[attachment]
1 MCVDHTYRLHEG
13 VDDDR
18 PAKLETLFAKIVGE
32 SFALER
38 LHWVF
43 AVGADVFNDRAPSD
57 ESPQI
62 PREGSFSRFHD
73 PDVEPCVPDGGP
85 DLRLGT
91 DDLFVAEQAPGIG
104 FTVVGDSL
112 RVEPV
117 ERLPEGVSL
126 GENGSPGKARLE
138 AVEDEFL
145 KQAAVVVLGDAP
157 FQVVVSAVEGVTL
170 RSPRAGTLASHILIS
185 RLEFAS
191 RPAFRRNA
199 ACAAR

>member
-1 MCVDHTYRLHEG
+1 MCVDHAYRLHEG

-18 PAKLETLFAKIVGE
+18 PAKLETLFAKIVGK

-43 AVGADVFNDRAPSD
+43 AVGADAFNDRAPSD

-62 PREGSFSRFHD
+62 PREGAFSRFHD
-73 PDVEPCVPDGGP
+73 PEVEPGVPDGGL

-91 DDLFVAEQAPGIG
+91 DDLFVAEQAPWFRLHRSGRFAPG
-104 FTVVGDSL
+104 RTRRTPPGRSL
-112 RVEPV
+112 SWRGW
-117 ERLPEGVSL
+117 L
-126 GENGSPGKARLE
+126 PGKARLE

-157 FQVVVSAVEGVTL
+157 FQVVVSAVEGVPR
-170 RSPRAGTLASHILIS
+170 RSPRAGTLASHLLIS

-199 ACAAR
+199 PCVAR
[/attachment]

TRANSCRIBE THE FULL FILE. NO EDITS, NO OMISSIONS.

1 MCVDHTYRLHEG
13 VDDDR
18 PAKLETLFAKIVGE
32 SFALER
38 LHWVF
43 AVGADVFNDRAPSD
57 ESPQI
62 PREGSFSRFHD
73 PDVEPCVPDGGP
85 DLRLGT
91 DDLFVAEQAPGIG
104 FTVVGDSL
112 RVEPV
117 ERLPEGVSL
126 GENGSPGKARLE
138 AVEDEFL
145 KQAAVVVLGDAP
157 FQVVVSAVEGVTL
170 RSPRAGTLASHILIS
185 RLEFAS
191 RPAFRRNA
199 ACAAR

>member
-1 MCVDHTYRLHEG
+1 MCVDHAYRLHEG

-18 PAKLETLFAKIVGE
+18 PAKLETLFAKIVGK

-43 AVGADVFNDRAPSD
+43 AVGADAFNDRAPSD

-62 PREGSFSRFHD
+62 PREGAFSRFHD
-73 PDVEPCVPDGGP
+73 PEVEPGVPDGGL

-91 DDLFVAEQAPGIG
+91 DDLFVAEQAPWFRLHRSGRFAPG
-104 FTVVGDSL
+104 RTRRTPPGRSL
-112 RVEPV
+112 SWRGW
-117 ERLPEGVSL
+117 L
-126 GENGSPGKARLE
+126 PGKARLE

-157 FQVVVSAVEGVTL
+157 FQVVVSAVEGVPR
-170 RSPRAGTLASHILIS
+170 RSPRAGTLASHLLIS

-199 ACAAR
+199 PCVAR